Shireen Abu Akleh’s killing: "The conclusions of the American report are opaque and incomprehensible"
After supervising a forensic analysis of the bullet that killed Palestinian-American journalist Shireen Abu Akleh and analysing information provided by the Israel Defence Forces and Palestinian Authority, the Jerusalem-based US Security Coordinator (USSC) failed to reach any clear findings about her death. Reporters Without Borders (RSF) deplores the vague conclusions and calls for more transparency.
“The USSC found no reason to believe that this was intentional but rather the result of tragic circumstances during an IDF-led military operation against factions of Palestinian Islamic Jihad,” the US State Department said on 4 July after the bullet provided by the Palestinian Authority was examined under USSC supervision in a forensic laboratory in Israel.
“The US State Department has issued a statement whose conclusions are incomprehensible, especially as the investigation was carried out on the quiet and its details have not been released,” RSF secretary-general Christophe Deloire said. “The competent US authorities must release all of the investigation’s evidence. We will continue to campaign for justice for Shireen Abu Akleh.”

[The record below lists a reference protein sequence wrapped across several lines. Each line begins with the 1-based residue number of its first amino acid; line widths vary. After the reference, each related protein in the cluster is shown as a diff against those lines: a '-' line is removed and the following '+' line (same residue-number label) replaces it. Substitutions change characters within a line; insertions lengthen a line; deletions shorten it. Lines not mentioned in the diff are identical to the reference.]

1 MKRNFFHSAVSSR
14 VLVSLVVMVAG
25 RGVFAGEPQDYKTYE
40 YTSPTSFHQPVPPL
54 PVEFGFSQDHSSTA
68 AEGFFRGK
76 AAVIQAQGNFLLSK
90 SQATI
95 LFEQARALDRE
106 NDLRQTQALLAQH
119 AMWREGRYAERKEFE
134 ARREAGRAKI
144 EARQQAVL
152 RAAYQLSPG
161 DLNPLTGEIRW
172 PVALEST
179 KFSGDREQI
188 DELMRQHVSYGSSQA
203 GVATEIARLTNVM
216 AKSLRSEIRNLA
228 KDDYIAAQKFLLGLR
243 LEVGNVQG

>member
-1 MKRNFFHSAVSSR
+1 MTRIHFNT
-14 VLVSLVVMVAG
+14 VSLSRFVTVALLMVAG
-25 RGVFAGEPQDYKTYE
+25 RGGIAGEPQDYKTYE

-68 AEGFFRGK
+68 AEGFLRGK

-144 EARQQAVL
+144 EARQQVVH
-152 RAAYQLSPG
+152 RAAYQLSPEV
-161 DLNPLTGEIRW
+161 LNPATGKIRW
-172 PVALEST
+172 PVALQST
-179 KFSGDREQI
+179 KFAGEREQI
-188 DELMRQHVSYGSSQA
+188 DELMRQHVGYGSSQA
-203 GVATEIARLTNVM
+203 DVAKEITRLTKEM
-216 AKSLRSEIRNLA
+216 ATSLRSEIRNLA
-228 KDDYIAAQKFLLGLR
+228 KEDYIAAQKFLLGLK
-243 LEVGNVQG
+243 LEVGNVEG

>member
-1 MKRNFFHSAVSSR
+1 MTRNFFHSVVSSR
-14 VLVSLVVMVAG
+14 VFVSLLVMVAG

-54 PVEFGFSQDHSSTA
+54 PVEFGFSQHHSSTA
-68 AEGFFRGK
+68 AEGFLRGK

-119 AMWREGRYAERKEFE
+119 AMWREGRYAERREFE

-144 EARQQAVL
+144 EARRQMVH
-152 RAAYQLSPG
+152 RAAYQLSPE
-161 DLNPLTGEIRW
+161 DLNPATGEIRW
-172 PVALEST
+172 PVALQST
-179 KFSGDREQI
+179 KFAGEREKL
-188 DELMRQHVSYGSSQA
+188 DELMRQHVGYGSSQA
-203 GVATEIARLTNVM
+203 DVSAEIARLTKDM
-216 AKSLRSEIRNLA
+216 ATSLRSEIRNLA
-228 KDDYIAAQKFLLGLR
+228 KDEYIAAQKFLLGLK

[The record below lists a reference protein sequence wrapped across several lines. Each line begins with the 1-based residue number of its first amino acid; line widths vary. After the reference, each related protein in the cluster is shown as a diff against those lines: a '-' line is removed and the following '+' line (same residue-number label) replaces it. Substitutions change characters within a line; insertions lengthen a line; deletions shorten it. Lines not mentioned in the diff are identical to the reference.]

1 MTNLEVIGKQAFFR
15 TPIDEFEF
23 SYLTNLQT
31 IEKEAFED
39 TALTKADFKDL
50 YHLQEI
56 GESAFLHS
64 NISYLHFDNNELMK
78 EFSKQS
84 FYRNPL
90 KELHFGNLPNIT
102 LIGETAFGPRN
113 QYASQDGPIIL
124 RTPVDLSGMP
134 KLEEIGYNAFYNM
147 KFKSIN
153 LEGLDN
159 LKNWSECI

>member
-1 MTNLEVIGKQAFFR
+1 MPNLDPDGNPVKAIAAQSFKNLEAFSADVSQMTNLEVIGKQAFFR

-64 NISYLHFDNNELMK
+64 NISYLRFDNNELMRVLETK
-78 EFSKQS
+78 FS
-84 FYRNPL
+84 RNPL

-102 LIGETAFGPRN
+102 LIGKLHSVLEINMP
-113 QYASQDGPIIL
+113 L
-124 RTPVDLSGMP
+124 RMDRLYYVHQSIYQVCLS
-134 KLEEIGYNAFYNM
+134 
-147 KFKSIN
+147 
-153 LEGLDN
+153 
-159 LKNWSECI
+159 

The US State Department said, “an extremely detailed forensic analysis” was carried out by Israeli ballistic experts in the presence of “independent, third-party examiners, as part of a process overseen by the US Security Coordinator.” This statement, issued during the US national holiday, was not accompanied by the publication of any expert report.
The IDF went further, saying: “The physical condition of the bullet and the quality of the characteristics on it do not enable a ballistic examination to conclusively determine whether or not the bullet was fired from the weapon which was examined.” The IDF previously said on 19 May that they had identified the gun that fired the shot, and questioned the soldier who fired it, but could reach no firm conclusions until the Palestinians handed over the bullet.
The Abu Akleh family said the US statement offered nothing more than “cold comfort” while B’Tselem, the Israeli NGO that had contradicted IDF claims about the Palestinian origin of the shot from the very outset, called it a “whitewash.”
The UN Human Rights Office said on 24 June: “All information we have gathered [...] is consistent with the finding that the shots that killed Abu Akleh and injured her colleague Ali Sammoudi came from Israeli Security Forces and not from indiscriminate firing by armed Palestinians, as initially claimed by Israeli authorities.”